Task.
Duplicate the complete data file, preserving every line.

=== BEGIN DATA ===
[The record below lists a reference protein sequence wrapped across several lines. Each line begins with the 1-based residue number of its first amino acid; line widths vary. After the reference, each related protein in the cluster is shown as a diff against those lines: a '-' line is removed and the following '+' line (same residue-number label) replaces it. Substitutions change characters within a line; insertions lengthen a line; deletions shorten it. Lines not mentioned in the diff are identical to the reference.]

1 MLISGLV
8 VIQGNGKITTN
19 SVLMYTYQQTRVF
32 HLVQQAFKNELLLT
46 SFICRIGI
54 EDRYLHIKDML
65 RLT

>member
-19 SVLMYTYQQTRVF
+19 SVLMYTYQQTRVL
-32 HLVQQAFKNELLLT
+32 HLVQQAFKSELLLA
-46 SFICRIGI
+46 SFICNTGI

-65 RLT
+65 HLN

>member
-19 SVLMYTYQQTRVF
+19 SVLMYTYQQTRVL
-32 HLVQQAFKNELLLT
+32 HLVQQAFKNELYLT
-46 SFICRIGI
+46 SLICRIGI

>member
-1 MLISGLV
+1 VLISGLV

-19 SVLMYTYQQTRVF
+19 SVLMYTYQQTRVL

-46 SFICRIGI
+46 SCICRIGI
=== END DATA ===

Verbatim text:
[The record below lists a reference protein sequence wrapped across several lines. Each line begins with the 1-based residue number of its first amino acid; line widths vary. After the reference, each related protein in the cluster is shown as a diff against those lines: a '-' line is removed and the following '+' line (same residue-number label) replaces it. Substitutions change characters within a line; insertions lengthen a line; deletions shorten it. Lines not mentioned in the diff are identical to the reference.]

1 MLISGLV
8 VIQGNGKITTN
19 SVLMYTYQQTRVF
32 HLVQQAFKNELLLT
46 SFICRIGI
54 EDRYLHIKDML
65 RLT

>member
-19 SVLMYTYQQTRVF
+19 SVLMYTYQQTRVL
-32 HLVQQAFKNELLLT
+32 HLVQQAFKSELLLA
-46 SFICRIGI
+46 SFICNTGI

-65 RLT
+65 HLN

>member
-19 SVLMYTYQQTRVF
+19 SVLMYTYQQTRVL
-32 HLVQQAFKNELLLT
+32 HLVQQAFKNELYLT
-46 SFICRIGI
+46 SLICRIGI

>member
-1 MLISGLV
+1 VLISGLV

-19 SVLMYTYQQTRVF
+19 SVLMYTYQQTRVL

-46 SFICRIGI
+46 SCICRIGI